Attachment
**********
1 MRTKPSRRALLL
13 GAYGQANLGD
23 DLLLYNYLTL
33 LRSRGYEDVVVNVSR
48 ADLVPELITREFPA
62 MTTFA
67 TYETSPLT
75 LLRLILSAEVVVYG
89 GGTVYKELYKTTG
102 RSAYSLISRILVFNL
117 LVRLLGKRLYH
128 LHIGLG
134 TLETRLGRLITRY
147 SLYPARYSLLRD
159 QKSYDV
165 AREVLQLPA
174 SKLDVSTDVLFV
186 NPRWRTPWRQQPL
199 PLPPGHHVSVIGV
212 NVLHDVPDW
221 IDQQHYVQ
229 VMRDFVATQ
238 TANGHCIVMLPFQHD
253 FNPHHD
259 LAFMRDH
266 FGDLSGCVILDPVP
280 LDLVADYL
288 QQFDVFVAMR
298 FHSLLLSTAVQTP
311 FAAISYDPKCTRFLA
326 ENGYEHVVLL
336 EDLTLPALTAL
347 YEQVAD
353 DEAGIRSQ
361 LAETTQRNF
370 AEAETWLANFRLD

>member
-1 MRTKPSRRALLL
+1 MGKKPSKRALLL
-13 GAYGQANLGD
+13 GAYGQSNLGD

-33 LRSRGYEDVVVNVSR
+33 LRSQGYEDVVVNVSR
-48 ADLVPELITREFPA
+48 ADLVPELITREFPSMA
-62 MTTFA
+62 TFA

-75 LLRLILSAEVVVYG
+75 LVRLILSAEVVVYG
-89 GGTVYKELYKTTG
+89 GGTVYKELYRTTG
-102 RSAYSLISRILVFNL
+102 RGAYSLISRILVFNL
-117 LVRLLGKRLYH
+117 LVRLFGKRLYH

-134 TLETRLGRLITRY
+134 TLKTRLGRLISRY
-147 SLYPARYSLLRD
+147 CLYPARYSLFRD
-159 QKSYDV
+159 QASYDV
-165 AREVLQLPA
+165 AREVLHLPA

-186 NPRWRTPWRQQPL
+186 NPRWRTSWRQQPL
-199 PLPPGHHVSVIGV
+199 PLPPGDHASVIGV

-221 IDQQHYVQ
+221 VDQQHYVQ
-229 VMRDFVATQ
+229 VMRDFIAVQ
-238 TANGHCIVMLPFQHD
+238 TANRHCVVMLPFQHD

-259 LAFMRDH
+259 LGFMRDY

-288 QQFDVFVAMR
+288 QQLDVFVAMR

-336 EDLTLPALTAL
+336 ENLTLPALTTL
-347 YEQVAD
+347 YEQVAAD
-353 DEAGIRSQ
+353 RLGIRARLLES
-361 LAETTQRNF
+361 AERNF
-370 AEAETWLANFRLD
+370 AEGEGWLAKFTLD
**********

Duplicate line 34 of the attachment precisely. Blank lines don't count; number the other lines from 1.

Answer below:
353 DEAGIRSQ